Introduction: Remembering Boethius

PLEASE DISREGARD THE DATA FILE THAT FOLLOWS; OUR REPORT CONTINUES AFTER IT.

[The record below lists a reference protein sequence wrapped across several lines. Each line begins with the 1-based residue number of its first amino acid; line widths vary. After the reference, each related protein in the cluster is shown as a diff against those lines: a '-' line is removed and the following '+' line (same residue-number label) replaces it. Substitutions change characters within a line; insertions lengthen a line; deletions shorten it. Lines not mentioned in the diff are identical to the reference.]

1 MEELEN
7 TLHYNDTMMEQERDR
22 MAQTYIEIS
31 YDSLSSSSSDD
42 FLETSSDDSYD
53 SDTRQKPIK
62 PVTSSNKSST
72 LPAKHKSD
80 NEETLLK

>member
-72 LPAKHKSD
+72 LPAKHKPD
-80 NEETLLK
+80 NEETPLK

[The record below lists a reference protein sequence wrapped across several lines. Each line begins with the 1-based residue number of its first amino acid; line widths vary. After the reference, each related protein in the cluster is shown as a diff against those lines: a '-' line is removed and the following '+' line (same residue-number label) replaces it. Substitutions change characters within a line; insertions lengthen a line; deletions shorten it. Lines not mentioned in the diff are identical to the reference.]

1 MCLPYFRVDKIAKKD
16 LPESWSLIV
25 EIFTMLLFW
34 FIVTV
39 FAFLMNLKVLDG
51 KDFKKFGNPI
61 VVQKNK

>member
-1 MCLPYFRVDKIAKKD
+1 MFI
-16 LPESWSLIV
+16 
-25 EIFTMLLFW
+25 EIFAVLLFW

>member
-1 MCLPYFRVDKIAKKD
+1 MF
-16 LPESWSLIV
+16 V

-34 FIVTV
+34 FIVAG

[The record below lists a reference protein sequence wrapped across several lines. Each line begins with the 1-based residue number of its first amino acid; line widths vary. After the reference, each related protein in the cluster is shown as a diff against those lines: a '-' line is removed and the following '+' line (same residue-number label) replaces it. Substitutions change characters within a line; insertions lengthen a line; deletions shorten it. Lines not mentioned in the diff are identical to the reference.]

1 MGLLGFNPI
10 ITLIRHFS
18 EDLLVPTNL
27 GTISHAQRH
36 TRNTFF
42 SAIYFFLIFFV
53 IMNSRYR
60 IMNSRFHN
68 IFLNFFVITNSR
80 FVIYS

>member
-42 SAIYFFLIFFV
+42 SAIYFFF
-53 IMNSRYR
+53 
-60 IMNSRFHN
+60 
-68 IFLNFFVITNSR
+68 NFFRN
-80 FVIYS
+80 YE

This book explores the part Boethius’s Consolation of Philosophy plays in the making of medieval identities, through its adaptation within texts that evoke the Consolation as a means to articulate and interpret contemporary experiences of exile and imprisonment. Distinguished by their investment in particular social and historical contexts, these narratives unsettle conceptions of the Consolation as unequivocally endorsing a radical rejection of temporal things and the active life that entails a turn towards asceticism. Conventionally framed in erotic terms, such texts have sometimes been described as parodies or subversions of De Consolatione Philosophiae.1 In reexamining the significant conjunction of the political and the erotic within these works, this study brings the social import of these forms, and the interpretative practices they embody, into focus. Locating the role of the Consolation in mediating the representation of lives at once political and personal in relation to medieval techniques of memory training, I argue that these works reflect an engagement with conceptions of ethical and textual authority that has an agency of its own, defining an idealised nobility as it reinterprets the Boethian text.